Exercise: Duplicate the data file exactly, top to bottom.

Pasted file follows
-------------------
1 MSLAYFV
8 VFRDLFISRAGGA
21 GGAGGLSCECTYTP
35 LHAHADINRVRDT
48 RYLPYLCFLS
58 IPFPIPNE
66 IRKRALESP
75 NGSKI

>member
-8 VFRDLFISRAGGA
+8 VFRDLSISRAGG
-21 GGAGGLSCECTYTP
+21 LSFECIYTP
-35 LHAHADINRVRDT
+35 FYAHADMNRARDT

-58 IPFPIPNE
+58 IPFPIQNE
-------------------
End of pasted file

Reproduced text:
1 MSLAYFV
8 VFRDLFISRAGGA
21 GGAGGLSCECTYTP
35 LHAHADINRVRDT
48 RYLPYLCFLS
58 IPFPIPNE
66 IRKRALESP
75 NGSKI

>member
-8 VFRDLFISRAGGA
+8 VFRDLSISRAGG
-21 GGAGGLSCECTYTP
+21 LSFECIYTP
-35 LHAHADINRVRDT
+35 FYAHADMNRARDT

-58 IPFPIPNE
+58 IPFPIQNE